Once you pinpoint the good pieces within a proposal, you can use it to phrase your feedback in such a way that highlights those specific pieces, while also pitching a new course of action. If you can’t find a salvageable piece to highlight, consider asking more questions to let the presenter explain more.
“I love that you want to engage people in this friendly way to let them know about our buses, but I personally don’t see how that would provide the results we want.”
“I’m not sure I understand your idea completely. Can you expand a little more on how you think this would help us get the word out?”
Next up: one my favorite principles.
4. Ask thought-provoking questions about the idea.
Sometimes the idea brought forth hasn’t yet been fully fleshed out by the speaker. Questions that take into account the goal of the team, the purpose of the idea, why they think their idea would work, and how it could be accomplished will help shape the conversation around the idea without rejecting it right from the start.
Asking questions gives the presenter’s idea a chance, which is what most people want. It can also save you from embarrassment if the idea ends up being very well considered and appropriate. Your gut-level instinct isn’t always accurate. Perhaps the person speaking has more information than you currently do.
However, if the idea ends up not standing up to your questions, you may find that the idea withers away on its own and you don’t feel like the bad guy.
5. Provide alternative suggestions.
While you may not have the perfect answer to the problem in your head, you can always try to make suggestions that adjust for the proposed idea you don’t like. If they suggest something that you see immediate problems with, try focusing intently on solutions to these specific problems rather than your overwhelming dislike of the whole idea. Then, when you bring up the problems with their idea, you can simultaneously provide possible solutions.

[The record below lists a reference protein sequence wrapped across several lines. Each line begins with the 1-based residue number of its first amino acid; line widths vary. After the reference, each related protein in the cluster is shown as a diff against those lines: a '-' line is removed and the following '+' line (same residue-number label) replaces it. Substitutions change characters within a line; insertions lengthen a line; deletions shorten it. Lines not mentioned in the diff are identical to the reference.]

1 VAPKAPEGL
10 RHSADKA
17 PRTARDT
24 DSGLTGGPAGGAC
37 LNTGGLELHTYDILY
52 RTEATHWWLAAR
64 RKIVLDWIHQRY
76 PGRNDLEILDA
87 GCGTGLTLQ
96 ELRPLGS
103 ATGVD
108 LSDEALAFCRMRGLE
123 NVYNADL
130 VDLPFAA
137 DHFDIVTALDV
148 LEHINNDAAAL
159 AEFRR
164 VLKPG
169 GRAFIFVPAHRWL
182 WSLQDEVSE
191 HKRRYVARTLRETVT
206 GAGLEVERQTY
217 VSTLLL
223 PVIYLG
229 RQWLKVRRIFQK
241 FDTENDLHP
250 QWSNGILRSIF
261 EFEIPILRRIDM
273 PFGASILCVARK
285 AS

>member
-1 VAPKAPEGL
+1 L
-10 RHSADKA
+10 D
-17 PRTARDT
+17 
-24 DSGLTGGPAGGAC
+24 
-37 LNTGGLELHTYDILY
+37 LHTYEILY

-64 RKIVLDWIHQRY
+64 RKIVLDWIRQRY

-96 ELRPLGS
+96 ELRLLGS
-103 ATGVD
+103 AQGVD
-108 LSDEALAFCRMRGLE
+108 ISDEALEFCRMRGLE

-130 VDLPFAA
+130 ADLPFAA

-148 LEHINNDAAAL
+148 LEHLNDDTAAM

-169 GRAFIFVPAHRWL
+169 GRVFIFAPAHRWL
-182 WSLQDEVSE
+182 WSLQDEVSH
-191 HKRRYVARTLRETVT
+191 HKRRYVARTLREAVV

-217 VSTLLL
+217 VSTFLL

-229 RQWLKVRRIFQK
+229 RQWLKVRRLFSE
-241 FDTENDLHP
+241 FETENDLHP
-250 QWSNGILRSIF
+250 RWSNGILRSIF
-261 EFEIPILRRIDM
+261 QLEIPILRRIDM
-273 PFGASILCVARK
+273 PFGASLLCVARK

This tactic can fast-track a conversation by increasing the feasibility of an idea without having to put the other idea down. Suggestions move conversation forward, and you’ll always be a contributor to progress if you make a suggestion.
6. Keep an open mind.
This one is the hardest to remember in the moment. Just because you viscerally dislike an idea doesn’t mean that it’s the wrong action to take. Perhaps the target market demands this kind of action for optimal response — even if you wouldn’t personally respond if you were the recipient.
The best way to differentiate your opinion on the idea from whether or not it’s the best action to take is to remember the goal, appreciate the expert knowledge from others on your team, and do your best to judge ideas on the basis of effectiveness. It’s not always about your opinion, and your opinion isn’t always right.
It’s important to remember that people who propose ideas in team settings will evaluate the response their idea receives. It can determine whether or not they decide to contribute in the future. If their idea gets a smack-down, it might discourage them from ever trying again.
As you make your response, don’t forget that you’re working with people. The more you can do to separate the people from the idea, the better off you’ll be.
Hannah Linde is the former Student Community Coordinator & Marketing Manager for Unbound Student Life. She loves people, hiking, and learning, but most importantly loves raising her two little boys — Clarke and Ollie. She is a 2016 Unbound Alumna with a BSBA in Project Management from Liberty University and passionate about the Unbound community.